If the Darkness spell is cast on a point that is on the end of a 10 foot pole or a glaive or some other large object, does the center of the sphere stick to that end or does it emanate from the "center" of that object?
Why are you selling this site?
I am not a marketing guru, I'm a programmer who picked the site up to make some extra money and I do not want to prioritize learning scaling & marketing on top of what I'm already doing and loving. A hobby that turned into a business I won't be able to manage.
How is it monetized?
Ads are strictly ran through Facebook Ads.
Does this site come with any social media accounts?
I'd be 100% willing to transfer over any social account directly…
For an average company how much does it make sense to implement S/MIME or PGP for providing their E-mails the verification functionality (please correct me if I’m wrong), which most E-mail clients to my best of knowledge support, even though the contacts of the company usually don’t use any kind of E-mail encryption.
Is machine epsilon the largest relative error in representing a number as a floating point number?
There are so many definitions of machine epsilon. I’m starting to get confused. Isn’t the machine epsilon the smallest?
I currently am working on learning more about fixed point method. Finding equations that satisfy the constraints of a g function can sometimes require a bit of engineering. I have come across one that many would consider simple. Yet, I have been stuck on it for some time now.
Here it is $ f(x) = x^2 – x – 2 = 0 $ on $ [1.5,3]$ .
I have tried many things; however, I have yet to successfully discover one that maps domain to range for both $ g$ and $ g^\prime$ .
Would anyone be able to give me a guiding hand?
Many projects offering binaries, also offer checksums (e.g. SHA256) of those binaries, e.g. as ASC files. This isn’t to protect against network-caused corruption, as that’s ensured by the TCP protocol.
Given that the binary and the .ASC file are downloaded from the same server (example from very sensitive software), what attack scenarios does this technique prevent?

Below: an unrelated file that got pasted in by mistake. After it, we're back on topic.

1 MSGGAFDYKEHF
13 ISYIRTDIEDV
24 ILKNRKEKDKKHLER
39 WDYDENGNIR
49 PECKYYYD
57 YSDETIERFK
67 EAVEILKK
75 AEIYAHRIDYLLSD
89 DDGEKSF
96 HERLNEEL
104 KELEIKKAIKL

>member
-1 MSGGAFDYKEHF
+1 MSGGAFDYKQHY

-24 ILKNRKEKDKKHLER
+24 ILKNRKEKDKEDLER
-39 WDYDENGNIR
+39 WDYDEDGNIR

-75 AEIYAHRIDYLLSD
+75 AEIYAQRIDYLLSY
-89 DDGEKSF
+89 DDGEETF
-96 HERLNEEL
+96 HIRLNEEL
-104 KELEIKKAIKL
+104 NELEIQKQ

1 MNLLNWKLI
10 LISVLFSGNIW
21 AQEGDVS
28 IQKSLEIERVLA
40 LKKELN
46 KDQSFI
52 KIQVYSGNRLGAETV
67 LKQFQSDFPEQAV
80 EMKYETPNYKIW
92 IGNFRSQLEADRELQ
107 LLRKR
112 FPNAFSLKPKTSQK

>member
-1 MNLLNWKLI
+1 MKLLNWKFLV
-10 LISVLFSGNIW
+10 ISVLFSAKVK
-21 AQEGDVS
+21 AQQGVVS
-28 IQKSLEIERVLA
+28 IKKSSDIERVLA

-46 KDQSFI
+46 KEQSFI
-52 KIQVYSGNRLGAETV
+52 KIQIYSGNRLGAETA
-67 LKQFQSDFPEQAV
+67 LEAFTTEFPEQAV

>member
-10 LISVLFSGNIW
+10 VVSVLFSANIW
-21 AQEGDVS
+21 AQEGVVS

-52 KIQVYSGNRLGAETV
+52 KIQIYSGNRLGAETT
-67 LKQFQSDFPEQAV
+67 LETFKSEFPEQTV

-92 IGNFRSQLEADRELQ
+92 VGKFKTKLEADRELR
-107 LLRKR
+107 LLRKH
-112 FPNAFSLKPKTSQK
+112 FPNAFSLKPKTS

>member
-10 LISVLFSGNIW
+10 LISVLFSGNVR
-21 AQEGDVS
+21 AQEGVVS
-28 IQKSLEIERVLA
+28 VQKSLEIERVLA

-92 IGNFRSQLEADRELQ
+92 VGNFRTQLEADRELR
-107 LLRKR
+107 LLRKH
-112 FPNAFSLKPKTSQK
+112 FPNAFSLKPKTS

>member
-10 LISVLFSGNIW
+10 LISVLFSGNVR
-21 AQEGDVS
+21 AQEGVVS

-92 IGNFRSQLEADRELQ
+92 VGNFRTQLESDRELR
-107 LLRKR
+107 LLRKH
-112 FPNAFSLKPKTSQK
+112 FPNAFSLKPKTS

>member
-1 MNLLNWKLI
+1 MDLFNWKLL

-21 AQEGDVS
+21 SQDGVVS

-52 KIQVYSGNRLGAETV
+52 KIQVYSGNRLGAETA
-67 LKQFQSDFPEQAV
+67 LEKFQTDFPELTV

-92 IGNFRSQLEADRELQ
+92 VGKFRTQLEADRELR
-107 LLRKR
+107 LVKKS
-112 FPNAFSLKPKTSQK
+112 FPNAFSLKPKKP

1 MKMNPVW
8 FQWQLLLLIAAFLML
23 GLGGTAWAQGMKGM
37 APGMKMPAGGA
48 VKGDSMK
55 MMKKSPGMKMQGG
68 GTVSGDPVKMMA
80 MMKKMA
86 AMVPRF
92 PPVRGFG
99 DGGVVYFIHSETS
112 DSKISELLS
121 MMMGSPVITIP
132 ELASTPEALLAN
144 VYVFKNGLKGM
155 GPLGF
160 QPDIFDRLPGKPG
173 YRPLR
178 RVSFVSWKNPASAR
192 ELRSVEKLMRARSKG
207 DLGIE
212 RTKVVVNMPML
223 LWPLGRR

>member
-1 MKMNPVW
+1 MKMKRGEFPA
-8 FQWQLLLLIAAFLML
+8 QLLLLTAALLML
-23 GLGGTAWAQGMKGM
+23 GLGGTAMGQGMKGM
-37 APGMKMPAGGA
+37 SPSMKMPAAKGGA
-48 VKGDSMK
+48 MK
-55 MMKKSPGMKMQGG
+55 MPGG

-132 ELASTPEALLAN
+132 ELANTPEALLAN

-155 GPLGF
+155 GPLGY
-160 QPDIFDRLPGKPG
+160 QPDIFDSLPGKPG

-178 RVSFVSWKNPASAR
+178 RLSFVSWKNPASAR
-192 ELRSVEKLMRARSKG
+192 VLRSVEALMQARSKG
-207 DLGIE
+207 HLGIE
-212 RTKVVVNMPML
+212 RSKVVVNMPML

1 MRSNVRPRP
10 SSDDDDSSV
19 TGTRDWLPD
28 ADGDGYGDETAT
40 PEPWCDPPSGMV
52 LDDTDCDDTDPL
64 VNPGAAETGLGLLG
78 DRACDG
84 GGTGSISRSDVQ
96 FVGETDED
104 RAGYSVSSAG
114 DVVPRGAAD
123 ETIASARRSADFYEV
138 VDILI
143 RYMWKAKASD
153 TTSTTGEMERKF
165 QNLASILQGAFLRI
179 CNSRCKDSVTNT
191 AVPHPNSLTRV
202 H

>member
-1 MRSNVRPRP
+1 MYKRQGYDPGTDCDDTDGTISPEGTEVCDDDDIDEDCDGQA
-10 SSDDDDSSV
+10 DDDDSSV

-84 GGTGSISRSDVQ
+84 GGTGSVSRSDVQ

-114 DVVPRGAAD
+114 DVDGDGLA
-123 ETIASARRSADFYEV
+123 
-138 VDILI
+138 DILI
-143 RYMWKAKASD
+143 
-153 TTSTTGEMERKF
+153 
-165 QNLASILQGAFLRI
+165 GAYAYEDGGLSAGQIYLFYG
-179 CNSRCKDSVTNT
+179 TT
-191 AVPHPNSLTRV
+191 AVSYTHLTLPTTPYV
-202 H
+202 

If an attacker managed to tamper with the binary, why wouldn’t they tamper the signatures in the same way? Same for the attacker performing MITM and tampering the download in transit.
I can imagine that a separate, secret, monitoring bot hosted on a completely different system, could download the signature file every minute (given its tiny size) and check it against tampering, but I haven’t heard of this being done.
If I use an insecure router as an entry point of a VPN, does this effectively bypass all of the privacy benefits of using a VPN?
Suppose that there are a set $ P$ of $ n$ points on the plane, and let $ P_1, \dots, P_k$ be not necessarily disjoint subsets of $ P$ such that every point in $ P_i|\ 1 \leq i \leq k$ fits inside a unit disk $ D_i$ .
Moreover, each $ P_i$ is maximal. This means that if the corresponding unit disk $ D_i$ moves to cover another point, then one point which was inside the disk will be uncovered.
Here is an example:
In the above figure, there are three maximal subsets.
I don’t know whether this problem has a name or was studied before, but my question is:
- Can $ k$ be $ O(1)^n$ ?
- If not, then can we find those subsets in polynomial time w.r.t. $ n$ ?
It’s my first time to make a question here. I have a curious problem about algorithm, in the center of Cartesian plane (0,0) I need to go to another point (x,y) but I only can use horizontaly and verticaly steps and this steps increases one by one.
For example, I need to go to (1,1) point and steps are:
- Go to (1,0), a step of 1 unit.
- Go to (1,-2) a step of 2 units.
- Finally, go to (1,1) a step of 3 units.
Obviously, there are several ways to go to a point from center but the problem needs the minimal.
Are there a formula or an algorithm to answer this question? Thanks for read this and for your questions.
I want to create a new way of representing floating point. In standard IEEE floating point, we have 1 bit to represent sign, 8 bits to represent exponential and 23 bits to represent significand. In the new floating point system, I keep the breakdown of sign/exp/significand but there is no implicit 1 (assume there is no denormalized numbers). For example, in this new scheme to represent 3, we have sign bit 0, exponential bit 0x7F and significand 0x000003. Does this new system of floating point represent a larger unique numeric values than IEEE standard point? My thought is that since both systems have the same breakdown they represent the same number of unique numeric values